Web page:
GitHub Copilot auto-coder snags emerge, from seemingly spilled secrets to bad code, but some love it
Great wow factor but is it legal? Is it ethical? Is code that can't be trusted any use?
Analysis Early testers of GitHub's Copilot, which uses AI to assist programmers in writing software, have found problems including what looked like spilled secrets, bad code, and copyright concerns, though some see huge potential in the tool.
GitHub Copilot was released as a limited "technical preview" last week with the claim it is an "AI pair programmer." It is powered by a system called Codex from OpenAI, a company which went into partnership with Microsoft in 2019, receiving a $1bn investment.
According to Copilot's website, the Codex model is trained by "public code and text on the internet" and "understands both programming and human languages." As an extension to Visual Studio Code, Copilot "sends your comments and code to the GitHub Copilot service, which then users OpenAI Codex to synthesize and suggest individual lines and whole functions."
What could go wrong?
One developer tried an experiment, writing some code to send an email via the Sendgrid service and prompting Copilot by typing "apiKey :=". Copilot responded with at least four proposed keys, according to his screenshot and bug report. He reported it as a bug under the name, "AI is emitting secrets."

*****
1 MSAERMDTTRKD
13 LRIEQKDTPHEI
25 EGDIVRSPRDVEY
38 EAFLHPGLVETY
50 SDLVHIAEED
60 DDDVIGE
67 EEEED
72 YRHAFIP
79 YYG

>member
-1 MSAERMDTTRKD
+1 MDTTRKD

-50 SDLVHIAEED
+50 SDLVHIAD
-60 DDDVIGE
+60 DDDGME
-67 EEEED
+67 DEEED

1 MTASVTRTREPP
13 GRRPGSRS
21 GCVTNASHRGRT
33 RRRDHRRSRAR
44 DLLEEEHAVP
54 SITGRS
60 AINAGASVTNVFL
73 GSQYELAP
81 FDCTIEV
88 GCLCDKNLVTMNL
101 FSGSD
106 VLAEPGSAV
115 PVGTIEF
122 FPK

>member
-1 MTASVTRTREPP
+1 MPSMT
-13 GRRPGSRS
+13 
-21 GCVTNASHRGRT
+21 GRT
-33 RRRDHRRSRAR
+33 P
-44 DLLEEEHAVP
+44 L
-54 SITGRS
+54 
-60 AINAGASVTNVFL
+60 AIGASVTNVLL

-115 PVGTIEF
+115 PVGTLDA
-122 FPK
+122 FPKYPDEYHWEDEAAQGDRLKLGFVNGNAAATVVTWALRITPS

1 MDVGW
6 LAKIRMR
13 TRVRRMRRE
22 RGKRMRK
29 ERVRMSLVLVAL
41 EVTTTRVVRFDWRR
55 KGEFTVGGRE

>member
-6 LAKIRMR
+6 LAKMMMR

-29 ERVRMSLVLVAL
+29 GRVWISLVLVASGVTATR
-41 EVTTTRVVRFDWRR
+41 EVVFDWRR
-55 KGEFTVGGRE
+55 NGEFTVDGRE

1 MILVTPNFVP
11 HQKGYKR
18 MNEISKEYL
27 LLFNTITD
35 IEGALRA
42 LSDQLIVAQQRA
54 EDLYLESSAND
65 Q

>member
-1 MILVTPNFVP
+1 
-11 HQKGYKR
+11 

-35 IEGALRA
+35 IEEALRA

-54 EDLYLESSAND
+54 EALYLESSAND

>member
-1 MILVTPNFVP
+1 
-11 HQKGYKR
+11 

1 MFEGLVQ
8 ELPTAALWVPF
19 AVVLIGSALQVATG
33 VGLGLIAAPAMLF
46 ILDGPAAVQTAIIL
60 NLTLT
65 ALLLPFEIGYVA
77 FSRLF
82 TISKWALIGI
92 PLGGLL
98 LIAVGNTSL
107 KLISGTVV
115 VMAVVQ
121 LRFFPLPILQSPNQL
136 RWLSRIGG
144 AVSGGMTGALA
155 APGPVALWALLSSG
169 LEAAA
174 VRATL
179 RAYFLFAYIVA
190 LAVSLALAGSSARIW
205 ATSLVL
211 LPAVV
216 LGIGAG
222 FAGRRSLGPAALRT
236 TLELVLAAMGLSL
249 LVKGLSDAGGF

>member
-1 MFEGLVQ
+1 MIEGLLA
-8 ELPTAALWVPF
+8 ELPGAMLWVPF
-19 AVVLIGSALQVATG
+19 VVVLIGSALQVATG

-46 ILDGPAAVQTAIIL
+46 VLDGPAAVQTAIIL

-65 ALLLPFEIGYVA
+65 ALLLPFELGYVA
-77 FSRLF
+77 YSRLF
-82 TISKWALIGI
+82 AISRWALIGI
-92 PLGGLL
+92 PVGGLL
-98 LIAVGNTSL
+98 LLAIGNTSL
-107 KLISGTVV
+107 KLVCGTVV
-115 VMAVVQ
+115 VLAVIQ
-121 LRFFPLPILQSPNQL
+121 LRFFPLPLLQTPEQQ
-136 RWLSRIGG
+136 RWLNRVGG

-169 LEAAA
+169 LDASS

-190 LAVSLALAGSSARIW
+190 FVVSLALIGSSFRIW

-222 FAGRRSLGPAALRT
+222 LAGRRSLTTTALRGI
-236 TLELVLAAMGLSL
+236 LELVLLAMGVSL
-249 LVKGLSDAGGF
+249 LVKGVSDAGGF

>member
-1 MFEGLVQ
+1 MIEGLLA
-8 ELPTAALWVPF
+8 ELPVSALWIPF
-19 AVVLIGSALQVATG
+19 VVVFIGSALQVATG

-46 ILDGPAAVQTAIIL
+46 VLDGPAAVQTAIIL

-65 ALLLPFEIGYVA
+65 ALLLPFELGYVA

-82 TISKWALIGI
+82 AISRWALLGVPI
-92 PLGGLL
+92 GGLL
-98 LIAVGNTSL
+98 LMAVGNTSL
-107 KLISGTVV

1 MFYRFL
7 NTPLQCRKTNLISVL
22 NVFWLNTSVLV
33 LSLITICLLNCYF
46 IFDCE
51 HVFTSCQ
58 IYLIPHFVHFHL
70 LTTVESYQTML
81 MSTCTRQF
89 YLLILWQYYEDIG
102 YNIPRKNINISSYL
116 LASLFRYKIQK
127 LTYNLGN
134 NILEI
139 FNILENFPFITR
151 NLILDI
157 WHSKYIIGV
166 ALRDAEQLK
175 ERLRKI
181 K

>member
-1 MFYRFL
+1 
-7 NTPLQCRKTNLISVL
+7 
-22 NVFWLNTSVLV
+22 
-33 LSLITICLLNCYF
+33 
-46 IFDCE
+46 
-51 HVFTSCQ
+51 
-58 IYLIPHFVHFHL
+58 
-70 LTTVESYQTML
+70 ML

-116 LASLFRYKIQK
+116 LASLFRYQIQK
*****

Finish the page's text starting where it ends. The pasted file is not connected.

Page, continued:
But were the keys valid? GitHub CEO Nat Friedman responded to the bug report, stating that "these secrets are almost entirely fictional, synthesized from the training data."
A Copilot maintainer added that "the probability of copying a secret from the training data is extremely small. Furthermore, the training data is all public code (no private code at all) so even in the extremely unlikely event a secret is copied, it was already compromised."
While reassuring, even the remote possibility that Copilot is prompting coders with other user's secrets is perhaps a concern. It touches on a key issue: is Copilot's AI really writing code, or is it copy-pasting chunks from its training sources?
GitHub attempted to address some of these issues in an FAQ on its site. "GitHub Copilot is a code synthesizer, not a search engine," it said. "The vast majority of the code that it suggests is uniquely generated and has never been seen before." According to its own study, however, "about 0.1 per cent of the time, the suggestion may contain some snippets that are verbatim from the training set."